My home is full of clutter. My life is full of clutter.
Since reading The Joy of Minimalism, I've been wondering how to clean up. Every thought is haunted; every desire tinged with guilt. I can see this becoming a manic obsession if I'm not careful, so I want to take it slowly and consider my reasons for keeping or throwing things away.
We have a lot of stuff. Not knick-knacks, but things made useless by quantity. We don't need so many pint glasses, for example, we're not a fucking pub. Yet, somehow, I feel the need to stockpile all this old paper and cardboard.
It's a 10-year habit, from when I made my first zine, keeping paper to use as backgrounds and textures in photocopied art. The excitement of artistic recycling has stuck, even though I'm not into zines any more. When I look at junk, I don't see clutter - I see supplies.
I don't like the idea of just throwing stuff out. I don't want to be a mindless conduit between factory and rubbish tip; I want to make stuff count before it hits the bin. Among my clutter piles supplies are tools and decorations that can give scrap paper a second life. I've used plastic shopping bags to pad out stuffing in sewing and amigurumi projects. And sometimes I recycle pretty junk mail into colourful envelopes to penpals.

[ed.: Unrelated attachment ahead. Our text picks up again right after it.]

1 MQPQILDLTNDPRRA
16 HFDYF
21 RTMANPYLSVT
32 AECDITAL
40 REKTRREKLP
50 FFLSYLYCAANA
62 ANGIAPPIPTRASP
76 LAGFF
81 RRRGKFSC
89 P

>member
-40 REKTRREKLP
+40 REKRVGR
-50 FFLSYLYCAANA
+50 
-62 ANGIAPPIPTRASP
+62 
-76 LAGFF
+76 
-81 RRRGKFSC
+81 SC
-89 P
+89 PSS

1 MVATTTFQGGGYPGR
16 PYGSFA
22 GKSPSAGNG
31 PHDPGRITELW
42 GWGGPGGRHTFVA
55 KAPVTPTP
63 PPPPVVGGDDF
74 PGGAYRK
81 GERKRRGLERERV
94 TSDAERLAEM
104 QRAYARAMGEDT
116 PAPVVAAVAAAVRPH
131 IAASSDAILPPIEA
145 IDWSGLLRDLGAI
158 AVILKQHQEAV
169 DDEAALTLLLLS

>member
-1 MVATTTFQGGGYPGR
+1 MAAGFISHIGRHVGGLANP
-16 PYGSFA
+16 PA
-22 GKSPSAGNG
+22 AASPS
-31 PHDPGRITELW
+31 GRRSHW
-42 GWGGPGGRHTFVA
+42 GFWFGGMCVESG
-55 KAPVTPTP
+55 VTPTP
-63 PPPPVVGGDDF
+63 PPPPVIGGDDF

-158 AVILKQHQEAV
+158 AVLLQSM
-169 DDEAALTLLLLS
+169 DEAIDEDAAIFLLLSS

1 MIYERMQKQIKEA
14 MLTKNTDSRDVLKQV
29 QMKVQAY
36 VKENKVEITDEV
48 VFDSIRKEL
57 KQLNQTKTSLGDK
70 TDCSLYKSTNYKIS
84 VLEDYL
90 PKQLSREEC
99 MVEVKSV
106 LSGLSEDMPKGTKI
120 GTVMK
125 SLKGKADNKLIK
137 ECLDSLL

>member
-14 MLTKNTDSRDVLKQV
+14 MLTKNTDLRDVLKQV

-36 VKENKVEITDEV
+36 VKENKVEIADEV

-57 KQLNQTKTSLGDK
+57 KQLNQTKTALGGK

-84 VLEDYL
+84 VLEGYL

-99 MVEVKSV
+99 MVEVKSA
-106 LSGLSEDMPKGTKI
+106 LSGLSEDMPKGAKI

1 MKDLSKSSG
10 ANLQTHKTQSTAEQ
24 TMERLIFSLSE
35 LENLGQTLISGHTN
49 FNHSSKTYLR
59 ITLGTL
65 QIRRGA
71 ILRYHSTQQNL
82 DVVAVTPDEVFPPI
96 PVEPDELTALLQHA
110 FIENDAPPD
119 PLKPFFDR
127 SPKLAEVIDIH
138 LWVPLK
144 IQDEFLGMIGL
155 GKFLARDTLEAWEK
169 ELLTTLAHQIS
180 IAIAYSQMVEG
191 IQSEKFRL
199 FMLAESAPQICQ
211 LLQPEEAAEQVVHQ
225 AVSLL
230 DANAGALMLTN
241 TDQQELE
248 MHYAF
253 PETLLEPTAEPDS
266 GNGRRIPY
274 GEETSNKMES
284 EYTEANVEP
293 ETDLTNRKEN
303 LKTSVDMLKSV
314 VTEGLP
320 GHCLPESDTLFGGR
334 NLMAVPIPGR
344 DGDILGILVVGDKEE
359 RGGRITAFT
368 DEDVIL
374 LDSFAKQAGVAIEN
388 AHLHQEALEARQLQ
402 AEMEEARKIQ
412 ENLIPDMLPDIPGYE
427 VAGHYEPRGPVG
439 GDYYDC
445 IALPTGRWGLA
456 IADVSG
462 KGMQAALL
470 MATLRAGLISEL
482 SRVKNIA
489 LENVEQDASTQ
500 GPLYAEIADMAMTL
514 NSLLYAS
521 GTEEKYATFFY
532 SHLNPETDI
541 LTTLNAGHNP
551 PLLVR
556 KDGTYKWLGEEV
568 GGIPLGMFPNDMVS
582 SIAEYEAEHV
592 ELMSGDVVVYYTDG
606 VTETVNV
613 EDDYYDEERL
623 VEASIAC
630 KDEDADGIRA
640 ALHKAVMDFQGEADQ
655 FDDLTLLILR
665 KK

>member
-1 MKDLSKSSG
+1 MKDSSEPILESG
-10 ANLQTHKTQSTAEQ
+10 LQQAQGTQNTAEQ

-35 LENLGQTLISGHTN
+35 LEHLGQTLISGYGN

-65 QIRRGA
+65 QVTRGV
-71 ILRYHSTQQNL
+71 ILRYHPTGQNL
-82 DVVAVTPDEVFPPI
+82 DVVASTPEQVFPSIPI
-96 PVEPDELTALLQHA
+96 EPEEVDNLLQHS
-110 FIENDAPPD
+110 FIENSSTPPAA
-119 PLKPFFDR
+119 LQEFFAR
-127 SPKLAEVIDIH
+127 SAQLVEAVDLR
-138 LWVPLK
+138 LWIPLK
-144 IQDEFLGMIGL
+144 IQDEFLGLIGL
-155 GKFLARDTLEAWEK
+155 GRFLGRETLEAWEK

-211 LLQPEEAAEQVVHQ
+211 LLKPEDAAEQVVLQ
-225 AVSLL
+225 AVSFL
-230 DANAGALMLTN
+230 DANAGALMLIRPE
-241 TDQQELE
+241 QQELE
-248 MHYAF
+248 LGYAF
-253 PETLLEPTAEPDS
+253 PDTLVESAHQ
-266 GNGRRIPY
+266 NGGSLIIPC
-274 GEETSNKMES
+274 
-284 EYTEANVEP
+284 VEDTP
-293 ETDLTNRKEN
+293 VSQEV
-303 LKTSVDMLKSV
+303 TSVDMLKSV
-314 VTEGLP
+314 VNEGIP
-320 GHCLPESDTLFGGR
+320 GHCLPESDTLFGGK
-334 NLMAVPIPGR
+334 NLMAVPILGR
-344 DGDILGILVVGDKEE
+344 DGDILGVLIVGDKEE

But this is where I struggle. How do you reconcile minimalism with a crafting lifestyle? How can you have less stuff, and still have enough to make things with, without having to buy new materials all the time?
This isn't a build-up to some clever insight. I really don't know the answer. I've no way to tell if slowing down the 'hand to bin' process actually has an impact on the environment because we're a small household, but spending time working with clean household trash does help me appreciate how much comes in, and how little we need.
According to the book, the core value of minimalism is an attitude favouring purpose and quality. My parents raised me with a sense of saving, and I can see how for all its usefulness, being untemperedly frugal can make life harder than it needs to be.
Like with clothes. I bought 3 tops for work at $7 each and thought I was so clever. But after just a couple months, the elastic began to go. Compare this with a top I bought for $40, which now years later still looks nice enough to garner compliments.
Then there's the cheaper dental fillings that don't last, which diminish my teeth whenever they get replaced. The bargain call-out mechanic whose fix-up came so close to costing thousands in car damage. The annual patch-up sanctioned by the strata, which must by now be nearing the original quote for a proper replacement.
I get that timing matters, and there's no once-and-for-all solution, but at some point, saving is no longer saving - it's wishful thinking. Spending more for quality saves the things for which there are no substitues: your time, your peace of mind.
Anyway, that's clutter for the noticeable, physical stuff. My email is a mess too. My twitter, reddit and feedly cast a net so wide, I sometimes avoid logging on because I feel so overwhelmed.
That's probably a good example of being owned by one's belongings. Clearing out the virtual stuff will probably take more effort than the physical stuff. There's always starting over completely, but uuunnnggghhh, my FOMO~
So, baby steps. Yes.